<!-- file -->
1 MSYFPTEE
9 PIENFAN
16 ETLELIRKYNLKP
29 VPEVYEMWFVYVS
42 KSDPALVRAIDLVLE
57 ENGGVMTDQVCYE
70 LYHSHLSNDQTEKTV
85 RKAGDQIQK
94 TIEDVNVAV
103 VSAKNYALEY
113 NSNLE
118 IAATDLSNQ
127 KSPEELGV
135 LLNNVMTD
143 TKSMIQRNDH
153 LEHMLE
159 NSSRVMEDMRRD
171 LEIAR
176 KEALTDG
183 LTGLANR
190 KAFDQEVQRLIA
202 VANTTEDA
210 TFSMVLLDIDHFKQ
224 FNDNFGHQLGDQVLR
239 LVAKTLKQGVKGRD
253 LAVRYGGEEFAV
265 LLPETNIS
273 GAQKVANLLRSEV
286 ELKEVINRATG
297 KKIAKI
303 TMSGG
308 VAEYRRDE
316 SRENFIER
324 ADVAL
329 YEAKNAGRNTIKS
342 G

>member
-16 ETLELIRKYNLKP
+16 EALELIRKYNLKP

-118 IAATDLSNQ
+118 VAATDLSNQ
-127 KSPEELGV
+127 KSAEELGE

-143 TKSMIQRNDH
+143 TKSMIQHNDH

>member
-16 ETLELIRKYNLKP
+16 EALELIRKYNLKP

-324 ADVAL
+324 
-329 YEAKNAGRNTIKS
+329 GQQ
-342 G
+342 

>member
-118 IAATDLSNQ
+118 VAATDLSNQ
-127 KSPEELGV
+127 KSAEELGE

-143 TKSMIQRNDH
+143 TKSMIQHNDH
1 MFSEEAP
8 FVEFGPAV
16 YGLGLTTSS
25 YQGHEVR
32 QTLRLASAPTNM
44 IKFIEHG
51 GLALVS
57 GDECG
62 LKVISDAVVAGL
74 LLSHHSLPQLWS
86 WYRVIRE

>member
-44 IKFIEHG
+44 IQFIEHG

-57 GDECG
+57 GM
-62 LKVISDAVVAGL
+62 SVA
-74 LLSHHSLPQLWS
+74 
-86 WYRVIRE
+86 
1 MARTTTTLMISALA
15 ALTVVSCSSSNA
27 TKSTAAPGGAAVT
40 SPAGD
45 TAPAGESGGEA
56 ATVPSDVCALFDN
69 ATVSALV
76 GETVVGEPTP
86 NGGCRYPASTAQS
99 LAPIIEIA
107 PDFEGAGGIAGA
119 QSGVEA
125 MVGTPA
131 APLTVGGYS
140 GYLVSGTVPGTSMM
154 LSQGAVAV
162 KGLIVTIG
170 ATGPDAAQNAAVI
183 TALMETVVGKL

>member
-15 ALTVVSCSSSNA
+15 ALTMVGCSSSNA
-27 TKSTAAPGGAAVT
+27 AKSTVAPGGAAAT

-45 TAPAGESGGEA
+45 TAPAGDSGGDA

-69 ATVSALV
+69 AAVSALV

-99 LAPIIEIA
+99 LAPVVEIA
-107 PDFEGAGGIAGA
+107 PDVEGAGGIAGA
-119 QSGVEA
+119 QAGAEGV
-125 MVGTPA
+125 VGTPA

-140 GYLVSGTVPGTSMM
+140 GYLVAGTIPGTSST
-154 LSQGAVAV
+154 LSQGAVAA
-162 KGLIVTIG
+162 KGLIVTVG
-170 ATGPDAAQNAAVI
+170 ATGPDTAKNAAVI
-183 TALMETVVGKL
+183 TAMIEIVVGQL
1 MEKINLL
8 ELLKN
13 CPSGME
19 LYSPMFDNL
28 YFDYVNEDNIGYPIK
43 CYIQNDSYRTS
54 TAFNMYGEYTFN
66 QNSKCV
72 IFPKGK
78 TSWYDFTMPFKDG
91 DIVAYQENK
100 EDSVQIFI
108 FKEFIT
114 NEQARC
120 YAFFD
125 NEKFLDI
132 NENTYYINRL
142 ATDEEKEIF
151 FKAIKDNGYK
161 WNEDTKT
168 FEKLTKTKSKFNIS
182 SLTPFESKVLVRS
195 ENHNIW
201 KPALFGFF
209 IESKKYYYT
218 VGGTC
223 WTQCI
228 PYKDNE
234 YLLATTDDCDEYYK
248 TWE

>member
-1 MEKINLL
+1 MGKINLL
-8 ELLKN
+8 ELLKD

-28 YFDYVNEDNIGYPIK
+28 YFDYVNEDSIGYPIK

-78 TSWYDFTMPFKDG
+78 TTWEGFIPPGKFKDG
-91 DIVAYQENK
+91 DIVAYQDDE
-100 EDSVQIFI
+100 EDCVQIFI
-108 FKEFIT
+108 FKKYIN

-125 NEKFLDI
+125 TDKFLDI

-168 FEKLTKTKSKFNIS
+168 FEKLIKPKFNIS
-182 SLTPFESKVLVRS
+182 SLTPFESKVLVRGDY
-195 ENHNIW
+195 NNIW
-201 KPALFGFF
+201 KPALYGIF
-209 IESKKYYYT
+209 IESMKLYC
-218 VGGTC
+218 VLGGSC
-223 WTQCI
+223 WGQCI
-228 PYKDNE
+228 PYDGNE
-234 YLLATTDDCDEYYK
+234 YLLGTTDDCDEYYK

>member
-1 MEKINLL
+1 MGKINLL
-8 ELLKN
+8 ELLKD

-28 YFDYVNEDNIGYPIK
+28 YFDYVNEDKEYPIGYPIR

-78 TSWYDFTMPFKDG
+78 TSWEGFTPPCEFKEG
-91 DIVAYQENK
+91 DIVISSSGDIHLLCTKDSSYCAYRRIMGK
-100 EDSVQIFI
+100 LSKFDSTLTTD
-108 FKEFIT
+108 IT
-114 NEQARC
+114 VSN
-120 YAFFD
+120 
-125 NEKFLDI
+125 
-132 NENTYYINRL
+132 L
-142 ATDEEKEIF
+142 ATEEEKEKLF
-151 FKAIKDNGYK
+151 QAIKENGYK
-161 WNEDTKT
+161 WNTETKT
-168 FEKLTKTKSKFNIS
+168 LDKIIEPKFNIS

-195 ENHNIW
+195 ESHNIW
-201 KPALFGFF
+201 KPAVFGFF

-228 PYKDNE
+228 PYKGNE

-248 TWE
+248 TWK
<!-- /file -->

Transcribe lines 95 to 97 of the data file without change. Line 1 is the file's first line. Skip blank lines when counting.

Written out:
119 QSGVEA
125 MVGTPA
131 APLTVGGYS